During the amphora period (50 BCE - 450 CE) in Roman times, the people of Valais imported foreign wines. Numerous fragments of amphorae used for wine transport testify that a part of the population, likely the elites, appreciated wines from Gaul and the Mediterranean. Simultaneously, indigenous wine production was consumed daily.

Roman-style production (200 - 450 CE): From the 2nd century CE, signs of more organized production are visible in Roman villas, large farms on the right bank of the Rhône. No significant infrastructure emerged, but small objects such as curved-blade knives, early sickles, and grape seeds found in Gamsen testify to this winemaking production.

Middle Ages, the Role of Monasteries

With the end of the Western Roman Empire, vineyard acreage saw a significant reduction. Between the 5th and 10th centuries, bishops, monks, Christian religious orders, and lay nobility greatly contributed to the preservation and improvement of the viticultural heritage in Europe. Wine, in addition to being part of the diet of religious communities, was essential for the mass and communion of the faithful. The agricultural estates of monasteries and bishops, often expanded through bequests, became centers of vine cultivation. Monastic orders expanded vine cultivation in Europe to the extreme limits of latitude and altitude. With the resurgence of European civilizations, viticulture expanded quantitatively and qualitatively through continuous empirical and scientific research. During the Renaissance, viticulture was also encouraged by the development of extensive literature dedicated to the vine, characterized by an innovative spirit fully expressed in the works of Bacci, Porta, Alamanni, Soderini, Del Riccio, Micheli. These works reflect the intention to observe and describe phenomena with experience valued by reason, according to a new philosophical concept that reclaimed the earthly dimension of man.

Risk of Extinction in the 19th Century

Over the last century and the present one, viticulture has experienced crucial events and profound changes. In the second half of the 19th century, two serious diseases threatened the extinction of Vitis vinifera. The first was "downy mildew," caused by oidium, which appeared in England in 1845 and destroyed European vineyards. Viticulture, recovering from the crisis caused by "downy mildew," was again struck by an even more serious scourge, phylloxera, which appeared in Europe in 1869.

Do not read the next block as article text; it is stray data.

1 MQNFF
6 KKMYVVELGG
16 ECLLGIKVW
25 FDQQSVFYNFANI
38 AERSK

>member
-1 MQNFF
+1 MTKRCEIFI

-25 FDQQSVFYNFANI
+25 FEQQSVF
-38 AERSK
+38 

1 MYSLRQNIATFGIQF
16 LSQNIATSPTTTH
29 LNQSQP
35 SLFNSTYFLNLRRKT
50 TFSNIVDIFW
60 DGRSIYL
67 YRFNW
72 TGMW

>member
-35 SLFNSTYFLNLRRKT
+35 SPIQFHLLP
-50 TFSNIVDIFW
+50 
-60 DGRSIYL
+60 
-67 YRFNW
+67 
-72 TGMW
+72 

The phylloxera problem was also solved after an intense period of research, renewing viticulture with resistant rootstocks derived from certain American grapevine species. From America came the malady, and later, its remedy.

Sacred and Profane

Few fruits are imbued with mythical and religious meanings like grapes, an ancient symbol associated with deities such as Dionysus and Bacchus. This connection extends to Christian ritual, where wine holds fundamental importance. Founding myth narratives tell of the birth of vine cultivation and grape fermentation.

The etymology of the word "wine" traverses ancient languages, from the οίνός in ancient Greek to "vinum" in Latin, with Indo-European roots dating back to "wVn." The use of the term spreads in Semitic languages, with traces in Akkadian, Hittite, Ugaritic, and Hebrew. The origin of this term, probably Anatolian-Caucasian, finds an echo on the slopes of Mount Ararat, the biblical location of the first vine planting according to Genesis 9:20, where Noah is protagonistic, intoxicated after the Flood.

The myth transcends the biblical territory, as shown in the Epic of Gilgamesh, a work of over 4,000 years. Here, the land of Dilmun is linked to the king of Uruk who, in his quest for "everlasting life," encounters Siduri, the beer hostess or "woman of wine." Ancient Mesopotamia considered wine as coming from distant lands, as evidenced by the term "mountain beer" in Babylon.

The Hittites associated the vine with foundation and purification rituals, while wine played a central role in the Kumarbi Cycle and in the stories of Astarte and Baal.

Greek mythology intertwines with the childhood of Dionysus, the god of wine, who taught the art of viticulture. Various myths connect Dionysus to India and tell how, upon his return, he shared the secret of wine production with men, earning the title of "god of wine." The story and symbolism of grapes and wine weave into a mythological fabric that shaped ancient cultures and continues to resonate in contemporary rites and legends."